Fostering case studies - looked after child blog

Chelsea*, 15, who along with her sister, aged 13, has lived with her foster parents for five years, shares her story

Being in care is an amazing experience for both the child and the foster carer.  But what is it like to start with?

Imagine your car breaking down and you have now here to go, but a stranger invites you into their home, you try to avoid it by calling the care emergency number but you're told they can't help you until the morning.  You have no other option but to accept the stranger's request, you're so far from home and you're loved ones, you're scared.

This is similar to being in care, you're welcomed into a strangers home, you're frightened and your family is miles away.  But eventually it starts to feel safe, it starts to feel like home, but 10 times better.

Being in foster care is no different than not being in care, it's also not as bad as people make it sound.  Being in foster care is so special as you choose to be together, you choose to be a family.  For the foster carer its life changing, as you are giving a child a fresh start at life.

When people hear the word foster care they assume it means 'kids who have no family' but this is wrong, it means so much more.  The word care its self means:


We are foster kids and this is our story:

In the beginning, life was like one big scary roller coaster.  The transfer of going into care was like being torn away from family.  We didn't know what was happening or why it was happening.

We were at school rehearsing for a Christmas school play when we were told we wouldn't be going home tonight, instead we were going to stay with a woman called Jane who would look after us.

Jane told us she was a foster carer and that she'd be taking care of us for the time being as out birth parents were unfit to have children.  Life changed drastically, we moved schools twice and began to have regular meetings with Kate, who was our social worker at the time.  Kate told us we would soon be having new guardians and the placement with Jenny was only temporary but we would still be allowed contact with our birth parents and two brothers.  Having contact was one of the hardest things about being in care because at the end you always had to say goodbye.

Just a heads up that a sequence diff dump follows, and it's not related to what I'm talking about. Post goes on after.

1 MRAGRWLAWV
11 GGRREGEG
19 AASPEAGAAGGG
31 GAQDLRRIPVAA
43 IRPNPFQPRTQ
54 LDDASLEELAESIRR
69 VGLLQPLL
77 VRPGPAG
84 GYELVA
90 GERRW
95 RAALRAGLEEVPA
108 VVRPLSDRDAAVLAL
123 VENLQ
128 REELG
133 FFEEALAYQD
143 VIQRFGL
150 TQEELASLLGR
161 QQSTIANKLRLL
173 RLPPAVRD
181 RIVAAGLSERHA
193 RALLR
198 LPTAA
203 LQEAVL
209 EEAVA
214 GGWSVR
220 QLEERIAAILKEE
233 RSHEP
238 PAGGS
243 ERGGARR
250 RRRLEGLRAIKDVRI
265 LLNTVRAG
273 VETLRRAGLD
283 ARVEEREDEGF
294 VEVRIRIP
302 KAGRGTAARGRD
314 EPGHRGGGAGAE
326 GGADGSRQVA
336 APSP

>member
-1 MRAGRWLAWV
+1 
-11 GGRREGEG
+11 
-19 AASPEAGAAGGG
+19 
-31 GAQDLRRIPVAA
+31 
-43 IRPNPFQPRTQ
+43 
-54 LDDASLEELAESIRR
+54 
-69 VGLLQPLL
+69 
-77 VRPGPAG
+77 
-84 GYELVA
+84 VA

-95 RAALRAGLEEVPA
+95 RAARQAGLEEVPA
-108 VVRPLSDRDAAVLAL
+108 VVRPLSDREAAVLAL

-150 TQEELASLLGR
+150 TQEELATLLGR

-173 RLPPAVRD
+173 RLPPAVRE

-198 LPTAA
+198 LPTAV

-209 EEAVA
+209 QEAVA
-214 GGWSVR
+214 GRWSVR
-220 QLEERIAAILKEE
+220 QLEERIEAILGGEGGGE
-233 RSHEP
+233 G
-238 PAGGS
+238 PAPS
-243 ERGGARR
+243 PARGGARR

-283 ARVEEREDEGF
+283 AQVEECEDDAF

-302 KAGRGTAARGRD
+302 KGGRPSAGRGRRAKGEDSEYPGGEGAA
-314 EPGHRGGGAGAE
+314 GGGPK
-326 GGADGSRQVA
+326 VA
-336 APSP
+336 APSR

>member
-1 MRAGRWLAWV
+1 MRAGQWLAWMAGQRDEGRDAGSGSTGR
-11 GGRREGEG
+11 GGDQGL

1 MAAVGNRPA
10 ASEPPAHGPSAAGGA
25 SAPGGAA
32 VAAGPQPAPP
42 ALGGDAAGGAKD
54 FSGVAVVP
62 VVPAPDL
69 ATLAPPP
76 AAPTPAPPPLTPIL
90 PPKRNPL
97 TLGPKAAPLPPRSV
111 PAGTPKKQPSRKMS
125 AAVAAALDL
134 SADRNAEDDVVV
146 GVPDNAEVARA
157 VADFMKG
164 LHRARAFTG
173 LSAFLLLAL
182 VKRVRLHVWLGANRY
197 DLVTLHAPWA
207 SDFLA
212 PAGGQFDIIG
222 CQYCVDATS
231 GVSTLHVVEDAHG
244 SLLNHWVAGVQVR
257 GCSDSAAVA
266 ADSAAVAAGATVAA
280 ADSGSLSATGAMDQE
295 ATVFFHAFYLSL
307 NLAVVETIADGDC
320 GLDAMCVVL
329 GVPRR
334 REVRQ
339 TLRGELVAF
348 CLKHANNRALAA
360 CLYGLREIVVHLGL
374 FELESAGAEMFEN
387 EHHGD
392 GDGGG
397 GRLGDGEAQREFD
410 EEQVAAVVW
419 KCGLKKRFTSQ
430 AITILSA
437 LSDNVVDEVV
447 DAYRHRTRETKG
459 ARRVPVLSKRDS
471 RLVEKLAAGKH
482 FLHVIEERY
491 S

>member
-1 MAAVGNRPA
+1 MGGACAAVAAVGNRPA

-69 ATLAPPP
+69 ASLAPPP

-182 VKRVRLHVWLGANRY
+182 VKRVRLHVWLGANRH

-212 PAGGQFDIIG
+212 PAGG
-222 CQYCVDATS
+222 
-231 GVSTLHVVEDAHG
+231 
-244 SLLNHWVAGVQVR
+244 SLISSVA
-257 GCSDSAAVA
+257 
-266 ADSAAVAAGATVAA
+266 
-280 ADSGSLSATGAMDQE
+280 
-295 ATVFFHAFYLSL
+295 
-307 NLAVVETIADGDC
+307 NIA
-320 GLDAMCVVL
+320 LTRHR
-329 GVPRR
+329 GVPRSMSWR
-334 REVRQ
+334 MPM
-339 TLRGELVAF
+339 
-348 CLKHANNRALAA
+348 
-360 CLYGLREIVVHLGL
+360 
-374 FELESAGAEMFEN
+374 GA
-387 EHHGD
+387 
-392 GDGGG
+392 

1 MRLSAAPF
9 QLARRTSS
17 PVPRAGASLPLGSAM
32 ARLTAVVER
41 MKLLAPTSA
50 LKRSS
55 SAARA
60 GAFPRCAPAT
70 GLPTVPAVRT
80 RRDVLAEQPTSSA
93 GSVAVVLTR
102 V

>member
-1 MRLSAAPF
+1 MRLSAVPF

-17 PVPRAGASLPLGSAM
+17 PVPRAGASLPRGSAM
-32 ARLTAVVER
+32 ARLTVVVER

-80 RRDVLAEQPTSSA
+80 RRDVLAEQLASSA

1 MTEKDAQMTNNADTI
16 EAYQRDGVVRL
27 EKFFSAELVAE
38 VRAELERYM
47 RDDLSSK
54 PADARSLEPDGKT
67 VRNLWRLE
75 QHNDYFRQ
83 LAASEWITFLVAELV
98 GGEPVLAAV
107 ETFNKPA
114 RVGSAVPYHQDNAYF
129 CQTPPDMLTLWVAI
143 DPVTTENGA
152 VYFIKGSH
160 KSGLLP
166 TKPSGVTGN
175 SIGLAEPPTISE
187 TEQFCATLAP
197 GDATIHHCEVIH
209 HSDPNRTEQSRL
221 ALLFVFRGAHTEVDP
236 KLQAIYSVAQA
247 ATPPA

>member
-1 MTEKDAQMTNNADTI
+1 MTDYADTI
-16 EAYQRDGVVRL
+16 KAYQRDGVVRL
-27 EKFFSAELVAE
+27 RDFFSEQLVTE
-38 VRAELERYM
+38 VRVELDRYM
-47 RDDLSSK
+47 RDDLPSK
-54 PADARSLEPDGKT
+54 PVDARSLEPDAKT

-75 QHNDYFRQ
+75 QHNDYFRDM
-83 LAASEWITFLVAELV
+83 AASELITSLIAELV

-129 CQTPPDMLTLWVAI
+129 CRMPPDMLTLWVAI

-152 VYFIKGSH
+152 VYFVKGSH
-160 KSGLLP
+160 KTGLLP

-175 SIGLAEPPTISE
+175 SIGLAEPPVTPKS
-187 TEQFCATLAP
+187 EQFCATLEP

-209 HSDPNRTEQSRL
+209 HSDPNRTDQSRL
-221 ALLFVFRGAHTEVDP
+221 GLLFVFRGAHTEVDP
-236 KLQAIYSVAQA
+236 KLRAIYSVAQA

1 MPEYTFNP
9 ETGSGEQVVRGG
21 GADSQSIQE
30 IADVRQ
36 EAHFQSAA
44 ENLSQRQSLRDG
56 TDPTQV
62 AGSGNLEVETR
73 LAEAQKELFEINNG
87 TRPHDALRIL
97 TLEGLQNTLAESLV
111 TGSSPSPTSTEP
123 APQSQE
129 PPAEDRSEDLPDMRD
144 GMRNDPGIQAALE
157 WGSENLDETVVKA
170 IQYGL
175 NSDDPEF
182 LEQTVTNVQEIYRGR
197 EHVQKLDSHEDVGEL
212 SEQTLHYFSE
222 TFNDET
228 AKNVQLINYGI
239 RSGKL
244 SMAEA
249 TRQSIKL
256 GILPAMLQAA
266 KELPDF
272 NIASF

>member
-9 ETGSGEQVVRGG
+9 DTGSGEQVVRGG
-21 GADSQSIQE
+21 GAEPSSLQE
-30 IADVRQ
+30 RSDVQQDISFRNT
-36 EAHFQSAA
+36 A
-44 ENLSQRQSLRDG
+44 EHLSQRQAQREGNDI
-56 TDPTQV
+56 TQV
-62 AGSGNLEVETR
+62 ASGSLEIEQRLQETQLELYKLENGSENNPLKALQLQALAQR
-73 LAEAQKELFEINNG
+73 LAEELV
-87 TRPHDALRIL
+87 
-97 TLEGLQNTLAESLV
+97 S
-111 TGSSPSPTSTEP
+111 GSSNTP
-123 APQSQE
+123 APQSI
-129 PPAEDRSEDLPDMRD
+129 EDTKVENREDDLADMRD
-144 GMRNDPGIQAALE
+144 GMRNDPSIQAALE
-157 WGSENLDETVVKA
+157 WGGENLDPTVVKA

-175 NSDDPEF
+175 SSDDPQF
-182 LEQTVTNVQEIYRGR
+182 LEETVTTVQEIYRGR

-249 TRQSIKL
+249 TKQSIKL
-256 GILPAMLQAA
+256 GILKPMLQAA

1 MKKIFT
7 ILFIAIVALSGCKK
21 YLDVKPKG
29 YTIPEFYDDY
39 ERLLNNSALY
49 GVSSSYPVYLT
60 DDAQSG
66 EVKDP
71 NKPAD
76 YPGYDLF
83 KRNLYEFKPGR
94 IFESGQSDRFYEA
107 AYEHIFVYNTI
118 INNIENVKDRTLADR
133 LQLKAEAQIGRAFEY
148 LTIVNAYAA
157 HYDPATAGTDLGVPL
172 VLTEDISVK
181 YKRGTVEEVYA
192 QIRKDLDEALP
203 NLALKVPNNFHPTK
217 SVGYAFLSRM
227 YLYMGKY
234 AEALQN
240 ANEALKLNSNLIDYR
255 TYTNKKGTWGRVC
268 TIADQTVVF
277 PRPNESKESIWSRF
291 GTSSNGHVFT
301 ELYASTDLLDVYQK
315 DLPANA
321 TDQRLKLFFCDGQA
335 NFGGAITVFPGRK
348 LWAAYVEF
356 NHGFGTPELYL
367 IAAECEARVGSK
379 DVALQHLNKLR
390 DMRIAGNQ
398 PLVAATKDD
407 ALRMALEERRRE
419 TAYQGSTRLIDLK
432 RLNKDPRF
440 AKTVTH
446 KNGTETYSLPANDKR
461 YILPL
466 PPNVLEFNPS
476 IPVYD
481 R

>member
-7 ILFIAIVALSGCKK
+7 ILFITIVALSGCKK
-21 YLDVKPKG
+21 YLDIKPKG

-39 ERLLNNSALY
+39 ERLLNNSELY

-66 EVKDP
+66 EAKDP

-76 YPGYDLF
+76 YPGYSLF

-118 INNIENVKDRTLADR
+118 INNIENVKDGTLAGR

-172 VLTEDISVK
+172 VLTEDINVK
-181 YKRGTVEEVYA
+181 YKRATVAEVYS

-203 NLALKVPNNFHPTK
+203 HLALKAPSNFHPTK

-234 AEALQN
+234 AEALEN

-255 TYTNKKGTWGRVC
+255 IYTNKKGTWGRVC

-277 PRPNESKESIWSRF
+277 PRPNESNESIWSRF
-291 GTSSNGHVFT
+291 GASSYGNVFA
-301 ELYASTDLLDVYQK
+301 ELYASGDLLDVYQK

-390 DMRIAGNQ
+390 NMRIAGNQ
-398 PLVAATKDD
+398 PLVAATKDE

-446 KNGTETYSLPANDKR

Sometimes care can make you feel a bit resentful, it suddenly becomes full of people telling you what to do and it can sometimes make you feel as though they are taking over your life.  The first thought you get when being moved into care is 'what did I do wrong' or 'this is all my fault' but let me tell you something, thousands of children get moved into care each year and it's never their fault.  Sometimes parents become unstable to look after their children.  A child can also be taken into care if they are suffering or at serious risk of significant harm.  Children who get sent into care don't always understand that it is to keep them safe.

A lovely couple had been approved to the foster care system, they were delighted to start a family of their own.  Kate told us we would have new parents for a permanent placing, they were called Alan and Liz, they were so excited to have us join their family.  Our short term carer Jane helped us get ready to start a new adventure, this time she explained that there was no need to be frightened and everything was going to be just fine.

Leaving Jane was emotional, there were tears, runny noses and a whole load of sappy goodbyes, but you don't want to hear about that, it was a messy situation.

Most of the time as well as the child being frightened a new foster carer can also be frightened.  But remember you have the power to change a child's life, by sticking with them along the way even when you have your doubts.

That's our adventure, now its time to begin yours.

*All names have been changed